Quality matters when hiring for a big project. Call a Best Pick now!
Stuck Inside? Here are 6 Helpful Winter Home Maintenance TipsDecember 1st, 2014 by
Now that cold weather has arrived, it’s tempting for many homeowners to set a fire in the fireplace, keep cozy under a few blankets, and wait for warmer days before returning to the task of keeping their homes spick-and-span. However, no matter how cheerfully your crackling fire may glow, your home won’t wait for the colder months to pass before needing a little upkeep—so don’t wait for things to go wrong. Follow the helpful tips below to keep your home in tip-top shape this winter.
Clear debris out of your gutters. If snow or rain gets backed up in a clogged gutter system and freezes, the resulting ice can work its way under your shingles. When the ice melts, any water that has found its way into the shingles can drip through the roof and into your attic and walls. To keep your roof and interior dry and free of ice, make sure you clear any leaves, dirt, or debris out of your gutters so that the icy runoff doesn’t have a chance of backing up and damaging your home.
Keep your pipes from freezing. Pipes that are poorly insulated, such as those located near outer walls and in colder areas of the home, are more likely to run the risk of freezing and bursting during the winter. If you think your pipes are likely to freeze, you can try insulating them yourself by sealing any nearby air leaks and wrapping the pipes in heat tape. Keeping your faucets moving at just a trickle helps prevent water from staying still enough to freeze, and opening the cabinet doors under your sink can bring warm air in from the interior of your home to help keep the pipes from getting too cold. Don’t forget about your outdoor pipes, either—it’s important to disconnect your garden hoses and make sure that any exterior spigots are drained of water so you don’t find yourself with a burst sprinkler system come spring.
Cover up your outdoor furniture. Leaving your patio furniture—including your grill—uncovered during the winter can result in damage from rust, cold, or cracking, so make sure to cover it all up or store it somewhere protected from the elements. It’s also a good idea to give your furniture and grill a good cleaning before covering them or putting them into storage so that they’re clean and ready for use again in the summer.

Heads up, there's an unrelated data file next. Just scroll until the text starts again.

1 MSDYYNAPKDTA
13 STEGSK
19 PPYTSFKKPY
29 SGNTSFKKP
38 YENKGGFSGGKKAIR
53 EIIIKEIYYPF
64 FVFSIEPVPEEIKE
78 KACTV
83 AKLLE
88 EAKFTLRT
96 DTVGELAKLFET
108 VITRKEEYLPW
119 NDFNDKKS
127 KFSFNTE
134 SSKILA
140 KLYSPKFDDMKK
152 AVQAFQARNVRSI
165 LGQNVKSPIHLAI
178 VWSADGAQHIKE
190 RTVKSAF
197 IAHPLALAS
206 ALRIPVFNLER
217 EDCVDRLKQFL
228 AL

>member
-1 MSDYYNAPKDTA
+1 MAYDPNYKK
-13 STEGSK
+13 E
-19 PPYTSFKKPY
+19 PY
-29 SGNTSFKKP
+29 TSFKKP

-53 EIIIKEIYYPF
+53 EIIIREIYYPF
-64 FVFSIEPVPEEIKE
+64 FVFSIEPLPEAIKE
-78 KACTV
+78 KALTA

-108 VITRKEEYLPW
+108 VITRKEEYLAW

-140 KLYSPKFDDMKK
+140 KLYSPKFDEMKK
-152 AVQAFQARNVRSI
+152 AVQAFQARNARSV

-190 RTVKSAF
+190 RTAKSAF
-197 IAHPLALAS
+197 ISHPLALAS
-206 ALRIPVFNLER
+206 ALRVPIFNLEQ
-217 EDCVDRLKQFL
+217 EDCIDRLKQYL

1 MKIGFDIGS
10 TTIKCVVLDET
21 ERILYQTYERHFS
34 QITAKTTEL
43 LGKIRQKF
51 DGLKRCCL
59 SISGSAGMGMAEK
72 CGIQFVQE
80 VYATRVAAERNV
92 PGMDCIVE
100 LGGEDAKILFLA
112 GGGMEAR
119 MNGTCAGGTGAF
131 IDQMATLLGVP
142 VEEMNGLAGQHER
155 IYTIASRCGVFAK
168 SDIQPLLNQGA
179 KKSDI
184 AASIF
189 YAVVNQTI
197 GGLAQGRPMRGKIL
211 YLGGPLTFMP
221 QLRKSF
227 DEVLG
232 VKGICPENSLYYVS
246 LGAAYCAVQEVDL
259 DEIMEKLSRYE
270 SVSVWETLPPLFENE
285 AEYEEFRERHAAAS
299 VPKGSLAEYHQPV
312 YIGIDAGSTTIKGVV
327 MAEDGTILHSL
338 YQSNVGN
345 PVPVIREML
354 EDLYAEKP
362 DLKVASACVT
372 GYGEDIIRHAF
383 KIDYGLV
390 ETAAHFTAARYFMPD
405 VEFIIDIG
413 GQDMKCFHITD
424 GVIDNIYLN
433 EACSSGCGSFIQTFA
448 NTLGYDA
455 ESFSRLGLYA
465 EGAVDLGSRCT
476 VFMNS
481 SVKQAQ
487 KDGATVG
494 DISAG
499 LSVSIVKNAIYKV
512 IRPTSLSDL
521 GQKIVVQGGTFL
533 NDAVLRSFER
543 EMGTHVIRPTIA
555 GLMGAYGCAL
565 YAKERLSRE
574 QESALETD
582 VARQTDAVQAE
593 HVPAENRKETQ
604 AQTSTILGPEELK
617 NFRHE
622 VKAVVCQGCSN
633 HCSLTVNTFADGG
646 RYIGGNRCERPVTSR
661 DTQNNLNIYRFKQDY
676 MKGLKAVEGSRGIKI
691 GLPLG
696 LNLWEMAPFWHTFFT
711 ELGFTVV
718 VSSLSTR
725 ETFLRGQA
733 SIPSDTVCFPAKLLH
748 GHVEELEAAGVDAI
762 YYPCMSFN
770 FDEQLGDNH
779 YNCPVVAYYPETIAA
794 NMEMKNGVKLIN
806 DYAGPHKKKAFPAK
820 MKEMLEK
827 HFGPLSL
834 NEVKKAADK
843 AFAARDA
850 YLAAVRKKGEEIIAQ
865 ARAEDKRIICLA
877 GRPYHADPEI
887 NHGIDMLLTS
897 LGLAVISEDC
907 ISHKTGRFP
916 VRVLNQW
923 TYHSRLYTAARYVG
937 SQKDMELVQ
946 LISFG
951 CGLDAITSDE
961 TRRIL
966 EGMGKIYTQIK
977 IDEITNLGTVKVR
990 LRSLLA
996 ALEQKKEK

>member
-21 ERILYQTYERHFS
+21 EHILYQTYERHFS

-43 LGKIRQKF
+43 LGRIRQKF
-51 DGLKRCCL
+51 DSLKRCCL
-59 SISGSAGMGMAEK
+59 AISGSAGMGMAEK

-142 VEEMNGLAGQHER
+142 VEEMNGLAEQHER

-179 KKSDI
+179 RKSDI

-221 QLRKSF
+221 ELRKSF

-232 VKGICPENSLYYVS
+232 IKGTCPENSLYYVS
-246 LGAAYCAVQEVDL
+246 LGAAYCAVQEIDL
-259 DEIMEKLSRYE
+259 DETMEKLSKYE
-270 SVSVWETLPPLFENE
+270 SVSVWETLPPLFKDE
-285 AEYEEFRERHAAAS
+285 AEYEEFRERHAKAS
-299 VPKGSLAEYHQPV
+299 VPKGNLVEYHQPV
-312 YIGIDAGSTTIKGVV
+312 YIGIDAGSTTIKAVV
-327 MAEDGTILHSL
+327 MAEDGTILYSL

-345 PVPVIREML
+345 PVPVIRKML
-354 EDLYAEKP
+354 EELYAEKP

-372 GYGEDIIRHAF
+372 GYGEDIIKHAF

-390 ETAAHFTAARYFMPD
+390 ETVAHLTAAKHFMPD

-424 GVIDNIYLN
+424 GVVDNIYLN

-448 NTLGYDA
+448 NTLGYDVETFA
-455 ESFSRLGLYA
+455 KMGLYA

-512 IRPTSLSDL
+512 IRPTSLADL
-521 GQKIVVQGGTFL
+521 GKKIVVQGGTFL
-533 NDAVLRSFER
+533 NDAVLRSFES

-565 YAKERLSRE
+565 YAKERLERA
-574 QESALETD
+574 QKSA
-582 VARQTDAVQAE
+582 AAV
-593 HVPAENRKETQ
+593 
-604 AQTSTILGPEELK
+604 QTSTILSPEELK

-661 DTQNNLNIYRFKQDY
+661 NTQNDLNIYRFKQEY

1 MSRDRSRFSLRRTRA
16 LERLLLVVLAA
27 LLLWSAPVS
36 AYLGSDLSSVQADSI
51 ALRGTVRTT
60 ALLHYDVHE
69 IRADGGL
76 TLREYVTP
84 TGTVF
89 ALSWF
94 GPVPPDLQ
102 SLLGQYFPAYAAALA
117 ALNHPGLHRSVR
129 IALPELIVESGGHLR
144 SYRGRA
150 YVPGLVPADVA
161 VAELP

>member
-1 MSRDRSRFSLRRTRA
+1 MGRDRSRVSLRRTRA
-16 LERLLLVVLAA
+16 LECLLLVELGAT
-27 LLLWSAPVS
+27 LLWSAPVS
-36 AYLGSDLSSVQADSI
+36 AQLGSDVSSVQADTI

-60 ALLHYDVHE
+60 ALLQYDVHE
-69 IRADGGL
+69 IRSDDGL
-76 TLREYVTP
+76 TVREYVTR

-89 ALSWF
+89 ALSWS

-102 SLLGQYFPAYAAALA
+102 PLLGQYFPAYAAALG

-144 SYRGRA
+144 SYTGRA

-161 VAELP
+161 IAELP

Find and patch up any air leaks. In addition to sealing any air leaks around your pipes to keep them well insulated, it’s important to look for other leaks that might let cold winter drafts and unwelcome pests into your home. To help prevent an influx of critters and wintry wind, apply caulking to any gaps around your windows and doors, foundation, or unfinished spaces. Weather stripping will also work to keep cold air from blowing in around your doors and windows; any especially drafty windows can be blocked with shrink wrap or plastic.
Clean out your chimney. Soot and creosote buildup in your fireplace isn’t just dirty—it’s a fire hazard. Calling a professional to come check your chimney at least once a year can prevent these buildups from clogging your chimney and starting a fire, so make sure your fireplace is clean and safe before you begin throwing on the firewood. You might also want to consider having a cap put on your chimney to keep any pesky animals from making nests inside.
Make sure your heating system is working properly. Don’t get caught in the dead of winter without a properly functioning heating system—make sure to call in a qualified Best Pick contractor to inspect your HVAC and keep everything running smoothly in the colder months. It’s also very important to remember to change your air and furnace filters often so that your system can work as efficiently as possible without becoming clogged with debris and dust.
Taking the time to keep up with your home maintenance will help you make sure your house stays toasty warm and damage-free all winter long.
Sources: CBS; HouseLogic; National Association of Home Builders; Quick and Dirty Tips; US Department of Energy.
For more information on our sources, please contact us directly.